Passing Frances on the Stairs / Tree Preserveration Order
by Gill Nicholson (nee Brighton)


She willed herself up the stone staircase
puritanically refusing the banister,
forcing an extra shove of energy
into each step,
as if her soft Quaker shoes
had sprung heels.
Her breath must have caught in her throat
dried her mouth.

Fifteen steps to the first landing
then fifteen more
to her sitting room door,
a brief glance, a set smile
for us kids leaping up and down stairs
two at a time,
regardless then, not realising the cost to her.

When she had her stroke
she lingered in a confused state,
her disappearance a shadow
of that grey determined
haul up the main staircase,
not remembered for what she had become
but for the steadfast presence
she had always been.



The wealthy brewer never saw
stacks of stone crushing the perennial border
where, in spring we children fought ground elder
for the sake of poppies and lupins he'd planted.

Or earthmovers gouging our paths
to make pits for new foundations
their giant caterpillar tracks in the
lawn where we read propped on our elbows,
rolled about wrapped in our rugs.

Rain films my hair, clouds my glasses.
I stumble over rubble, look into the old ballroom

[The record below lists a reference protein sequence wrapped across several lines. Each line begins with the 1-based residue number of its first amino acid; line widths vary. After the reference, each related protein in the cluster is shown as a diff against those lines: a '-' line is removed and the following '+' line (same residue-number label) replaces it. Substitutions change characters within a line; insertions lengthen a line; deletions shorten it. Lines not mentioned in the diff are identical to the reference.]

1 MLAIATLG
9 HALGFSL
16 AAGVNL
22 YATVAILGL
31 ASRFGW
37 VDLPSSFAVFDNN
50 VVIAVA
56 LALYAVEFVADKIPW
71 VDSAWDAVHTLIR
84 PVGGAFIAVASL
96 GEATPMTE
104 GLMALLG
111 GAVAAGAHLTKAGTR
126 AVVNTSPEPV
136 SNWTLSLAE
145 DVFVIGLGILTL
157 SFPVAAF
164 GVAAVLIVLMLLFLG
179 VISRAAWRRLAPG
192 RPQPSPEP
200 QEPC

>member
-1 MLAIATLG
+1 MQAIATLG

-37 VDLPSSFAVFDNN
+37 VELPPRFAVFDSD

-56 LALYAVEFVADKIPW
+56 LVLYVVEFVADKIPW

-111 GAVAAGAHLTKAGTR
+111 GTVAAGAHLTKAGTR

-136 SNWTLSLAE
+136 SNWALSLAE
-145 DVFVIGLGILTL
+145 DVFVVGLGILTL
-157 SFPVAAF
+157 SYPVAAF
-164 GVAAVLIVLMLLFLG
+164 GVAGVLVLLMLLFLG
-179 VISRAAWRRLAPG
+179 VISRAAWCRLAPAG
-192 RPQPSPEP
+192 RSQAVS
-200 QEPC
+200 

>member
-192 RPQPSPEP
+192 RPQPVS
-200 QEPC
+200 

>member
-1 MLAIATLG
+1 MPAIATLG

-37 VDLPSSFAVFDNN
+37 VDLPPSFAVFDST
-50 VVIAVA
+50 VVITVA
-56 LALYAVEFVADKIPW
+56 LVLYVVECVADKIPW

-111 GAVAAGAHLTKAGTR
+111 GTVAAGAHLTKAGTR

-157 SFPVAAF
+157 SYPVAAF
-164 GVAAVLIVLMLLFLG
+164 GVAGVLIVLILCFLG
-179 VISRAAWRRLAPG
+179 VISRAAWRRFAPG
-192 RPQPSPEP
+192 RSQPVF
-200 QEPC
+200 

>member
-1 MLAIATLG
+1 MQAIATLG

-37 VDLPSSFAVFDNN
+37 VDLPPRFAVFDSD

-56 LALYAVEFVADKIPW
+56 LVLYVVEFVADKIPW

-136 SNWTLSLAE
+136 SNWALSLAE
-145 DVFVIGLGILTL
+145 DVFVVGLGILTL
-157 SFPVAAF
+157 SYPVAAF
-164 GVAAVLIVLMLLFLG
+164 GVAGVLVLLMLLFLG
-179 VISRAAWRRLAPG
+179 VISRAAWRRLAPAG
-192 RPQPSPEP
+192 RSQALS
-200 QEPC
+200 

where we assembled, not for hymns or prayers,
but for poetry
or recorded music,
played with sandpaper sharp fibre needles.

Through cement spattered windows
I barely make out the wrought iron stairway,
its lowest flight, twenty stone steps,
mahogany banister pegged to stop sliding.
Here I twisted my ankle leaping two-at-a-time
hoping for a letter from home.

Now these spacious interiors
are a speculator's triumph:
stainless fitted kitchens and mezzanines
built to dazzle the fattest purse.

The wealthy brewer's daughter,
ousted by war and death,
felt the same:
her onyx bathroom stripped, marble sold;
her cosy nursery, a dormitory
ranked with iron, grey-blanketed bunks;
utility chairs scouring polished parquet;
stone fire surrounds chipped, dog grates cold;
her secret columbine garden neglected
its vandalised shrubs, crude dens;

our voices carried on the wind
invading her York stone mini mansion
only half a mile away.

There's a preservation order on the trees:
a steeple wellingtonia
bark fibrous as rotten wood;
a darkly spreading yew;
hard grey beeches scarred
by lopped limbs.

When couples come to take up residence
in their butterfly luxury apartments
or bijou two bedded villas
what voices will they hear as they saunter
round the pavilioned pool?

Not the brewer's infant daughter,
as her daddy carries her
in its warmed waters
while visitors whisper by honeyed pergolas
drinking tea from porcelain,
the fountain cockade splashing.
Nor our screams as, at seven in the morning
we jump naked into its freezing depths.

But they will, surely, know the trees:
the wellingtonia's burnt-umber bark
down slide of its evergreen canopy;
sickly jelly-red of yew berries
splattered by blackbirds on the sterile underfloor;
uncurling beech leaves, their green glow
casting shadows over each new little house
and its allotted garden,
their spiky beech nuts spoiling new-laid lawns.

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